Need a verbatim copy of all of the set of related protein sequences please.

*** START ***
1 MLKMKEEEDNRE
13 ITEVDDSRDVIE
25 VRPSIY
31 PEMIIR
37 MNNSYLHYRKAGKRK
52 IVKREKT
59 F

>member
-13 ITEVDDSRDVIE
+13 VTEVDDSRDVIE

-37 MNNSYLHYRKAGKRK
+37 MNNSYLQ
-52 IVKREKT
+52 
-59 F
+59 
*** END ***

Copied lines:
1 MLKMKEEEDNRE
13 ITEVDDSRDVIE
25 VRPSIY
31 PEMIIR
37 MNNSYLHYRKAGKRK
52 IVKREKT
59 F

>member
-13 ITEVDDSRDVIE
+13 VTEVDDSRDVIE

-37 MNNSYLHYRKAGKRK
+37 MNNSYLQ
-52 IVKREKT
+52 
-59 F
+59 